Back in Missouri, where I’m originally from, seeing a bald eagle is a rare treat. During the winter months the eagles regularly congregate along the Mississippi and Missouri rivers systems, bringing out bird watchers and nature lovers by the hundreds to see maybe a half dozen eagles or so catching a few fish to fatten up on. During the rest of the year however, spotting one of our national birds is difficult to do in those parts. It’s quite the opposite here on Kodiak Island, Alaska, where I currently reside. I see more bald eagles in one day than most people probably see in a lifetime. And during the winter months, I regularly see dozens and dozens of them gathered together like groups of pigeons. It’s quite a sight! Even though seeing so many of these incredible creatures is a common occurrence for most who live here, I never get tired of it!
Last week, David Muench released his newly updated book: Our National Parks and it is a refreshing look at David’s 50 years of photographing the National Parks. When you think about 50 years of photographing the landscape you realize many things change during that time and David’s book contains images of scenes that will never be photographed the same way again. David joins us again for another conversation to share his images and his stories about their creation. (45 minutes)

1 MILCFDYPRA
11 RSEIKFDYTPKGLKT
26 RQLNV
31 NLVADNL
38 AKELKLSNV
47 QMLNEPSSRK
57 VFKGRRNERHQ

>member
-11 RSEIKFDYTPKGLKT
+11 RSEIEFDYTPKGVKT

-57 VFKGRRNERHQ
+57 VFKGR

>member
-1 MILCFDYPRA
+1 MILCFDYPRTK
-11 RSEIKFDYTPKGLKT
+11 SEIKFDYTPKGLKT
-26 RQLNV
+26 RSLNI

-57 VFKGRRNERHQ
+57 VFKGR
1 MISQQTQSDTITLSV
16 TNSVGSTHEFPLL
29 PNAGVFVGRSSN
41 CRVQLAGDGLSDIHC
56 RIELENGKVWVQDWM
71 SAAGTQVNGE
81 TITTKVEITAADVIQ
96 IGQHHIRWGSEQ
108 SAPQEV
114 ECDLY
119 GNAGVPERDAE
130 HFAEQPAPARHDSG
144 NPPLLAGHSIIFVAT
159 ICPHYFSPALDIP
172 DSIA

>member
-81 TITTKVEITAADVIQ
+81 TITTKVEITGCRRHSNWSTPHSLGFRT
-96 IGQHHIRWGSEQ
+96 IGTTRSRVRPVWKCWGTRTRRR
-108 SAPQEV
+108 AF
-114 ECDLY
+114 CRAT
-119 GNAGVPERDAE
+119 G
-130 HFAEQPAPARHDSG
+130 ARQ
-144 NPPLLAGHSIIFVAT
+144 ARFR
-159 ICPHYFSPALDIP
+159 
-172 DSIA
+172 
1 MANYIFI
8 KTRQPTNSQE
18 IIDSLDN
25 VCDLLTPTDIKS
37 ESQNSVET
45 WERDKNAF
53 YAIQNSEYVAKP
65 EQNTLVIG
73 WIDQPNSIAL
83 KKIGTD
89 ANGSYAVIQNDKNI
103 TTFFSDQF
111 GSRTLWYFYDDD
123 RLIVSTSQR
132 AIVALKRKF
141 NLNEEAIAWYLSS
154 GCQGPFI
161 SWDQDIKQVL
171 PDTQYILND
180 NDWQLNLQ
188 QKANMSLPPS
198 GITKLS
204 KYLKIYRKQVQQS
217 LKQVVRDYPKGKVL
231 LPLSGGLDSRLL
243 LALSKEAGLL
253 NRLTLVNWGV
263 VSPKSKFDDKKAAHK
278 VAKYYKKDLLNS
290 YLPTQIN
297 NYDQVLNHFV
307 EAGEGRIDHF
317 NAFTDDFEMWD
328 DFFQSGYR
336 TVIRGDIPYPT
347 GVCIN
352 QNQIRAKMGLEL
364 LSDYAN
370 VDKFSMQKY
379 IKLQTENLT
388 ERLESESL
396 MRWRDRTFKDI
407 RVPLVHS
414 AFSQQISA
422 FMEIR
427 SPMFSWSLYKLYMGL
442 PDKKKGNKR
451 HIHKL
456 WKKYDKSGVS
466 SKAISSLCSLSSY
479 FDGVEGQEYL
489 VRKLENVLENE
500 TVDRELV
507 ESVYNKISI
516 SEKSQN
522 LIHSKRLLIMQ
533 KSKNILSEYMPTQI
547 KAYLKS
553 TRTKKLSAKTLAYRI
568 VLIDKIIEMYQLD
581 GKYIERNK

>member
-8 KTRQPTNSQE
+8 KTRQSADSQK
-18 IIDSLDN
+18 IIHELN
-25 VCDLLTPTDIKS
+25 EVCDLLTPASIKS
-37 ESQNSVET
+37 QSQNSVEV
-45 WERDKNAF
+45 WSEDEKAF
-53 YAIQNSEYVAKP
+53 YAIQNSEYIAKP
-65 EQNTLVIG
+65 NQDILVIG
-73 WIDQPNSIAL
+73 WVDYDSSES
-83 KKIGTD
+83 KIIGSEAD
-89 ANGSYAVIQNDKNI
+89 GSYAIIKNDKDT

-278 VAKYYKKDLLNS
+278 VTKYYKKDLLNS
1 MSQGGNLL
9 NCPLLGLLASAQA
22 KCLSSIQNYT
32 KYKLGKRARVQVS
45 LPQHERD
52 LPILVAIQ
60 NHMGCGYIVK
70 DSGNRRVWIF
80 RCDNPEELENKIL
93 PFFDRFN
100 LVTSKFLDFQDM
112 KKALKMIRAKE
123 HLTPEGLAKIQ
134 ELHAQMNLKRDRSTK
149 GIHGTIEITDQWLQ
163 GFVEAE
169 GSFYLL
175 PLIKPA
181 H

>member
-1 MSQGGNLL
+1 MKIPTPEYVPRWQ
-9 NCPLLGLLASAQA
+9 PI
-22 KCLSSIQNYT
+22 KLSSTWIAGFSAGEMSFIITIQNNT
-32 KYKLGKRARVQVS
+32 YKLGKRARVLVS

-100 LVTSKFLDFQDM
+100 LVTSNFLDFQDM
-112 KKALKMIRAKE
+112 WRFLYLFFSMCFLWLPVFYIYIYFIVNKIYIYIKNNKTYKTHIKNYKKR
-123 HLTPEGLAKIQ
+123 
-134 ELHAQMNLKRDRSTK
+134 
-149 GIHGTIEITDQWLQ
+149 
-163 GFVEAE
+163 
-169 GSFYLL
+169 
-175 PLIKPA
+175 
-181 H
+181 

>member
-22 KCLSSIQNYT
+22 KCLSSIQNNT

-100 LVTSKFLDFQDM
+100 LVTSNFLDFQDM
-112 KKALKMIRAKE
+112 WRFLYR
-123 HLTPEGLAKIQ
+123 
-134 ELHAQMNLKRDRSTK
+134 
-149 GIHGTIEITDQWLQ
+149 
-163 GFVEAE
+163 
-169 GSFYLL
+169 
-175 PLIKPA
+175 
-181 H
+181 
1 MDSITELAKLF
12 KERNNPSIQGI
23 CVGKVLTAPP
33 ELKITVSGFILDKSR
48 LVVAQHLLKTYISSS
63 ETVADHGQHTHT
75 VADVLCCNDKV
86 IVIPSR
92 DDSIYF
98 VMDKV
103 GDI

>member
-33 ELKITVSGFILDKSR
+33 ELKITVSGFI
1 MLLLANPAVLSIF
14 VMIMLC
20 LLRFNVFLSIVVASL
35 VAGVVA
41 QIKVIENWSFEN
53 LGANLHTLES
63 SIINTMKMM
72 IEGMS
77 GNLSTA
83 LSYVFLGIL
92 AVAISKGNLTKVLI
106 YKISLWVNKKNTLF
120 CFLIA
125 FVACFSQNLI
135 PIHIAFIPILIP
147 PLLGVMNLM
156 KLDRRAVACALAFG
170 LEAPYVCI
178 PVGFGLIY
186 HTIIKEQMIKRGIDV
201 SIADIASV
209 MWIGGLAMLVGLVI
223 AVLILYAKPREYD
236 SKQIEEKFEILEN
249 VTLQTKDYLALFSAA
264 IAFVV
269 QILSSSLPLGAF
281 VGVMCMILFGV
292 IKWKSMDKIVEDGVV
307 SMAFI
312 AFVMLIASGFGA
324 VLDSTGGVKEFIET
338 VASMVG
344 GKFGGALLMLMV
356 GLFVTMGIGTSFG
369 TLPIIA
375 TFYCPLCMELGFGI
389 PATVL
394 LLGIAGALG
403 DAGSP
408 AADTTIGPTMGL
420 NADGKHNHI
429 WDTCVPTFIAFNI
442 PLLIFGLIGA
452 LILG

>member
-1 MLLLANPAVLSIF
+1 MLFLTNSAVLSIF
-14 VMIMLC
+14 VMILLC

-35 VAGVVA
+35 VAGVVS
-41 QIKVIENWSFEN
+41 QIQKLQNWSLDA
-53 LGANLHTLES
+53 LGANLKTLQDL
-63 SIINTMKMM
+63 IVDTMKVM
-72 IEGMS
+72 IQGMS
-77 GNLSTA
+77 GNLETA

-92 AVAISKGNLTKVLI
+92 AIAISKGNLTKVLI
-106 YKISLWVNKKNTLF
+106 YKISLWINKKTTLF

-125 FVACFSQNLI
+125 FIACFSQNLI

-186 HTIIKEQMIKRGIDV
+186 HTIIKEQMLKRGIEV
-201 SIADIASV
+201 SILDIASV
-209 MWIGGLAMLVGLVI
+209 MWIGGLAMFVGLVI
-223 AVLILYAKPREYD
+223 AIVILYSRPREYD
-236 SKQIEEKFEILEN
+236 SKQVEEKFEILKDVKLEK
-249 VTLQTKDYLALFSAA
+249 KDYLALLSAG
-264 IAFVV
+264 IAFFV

To see David’s book, his website, and workshops, read on……
These days customers can be hard to come by for photographers. There are never enough of them and they have many options in today’s markets. Because it is tough to land a new client, it becomes so important to take care of the ones you have after earning their business.
Out of sight = out of mind! I was horribly guilty of being ‘out of sight’ in my early days. I should make no excuses, but it was a different time. In the ‘olden days’ we marketed by direct mail and sales calls and maybe a portfolio showing. Today is different. While I occasionally make sales calls I rarely get them anymore and I like it that way.
If I was an art buyer I probably would prefer to not get calls (some prohibit it) even though my job is to work with photographers. If I was a real art buyer, it might take a lot to get excited about another photographer knocking on my virtual door. But I would get excited if a photographer contacted me in a unique and interesting manner and presented work that made me think “wow”.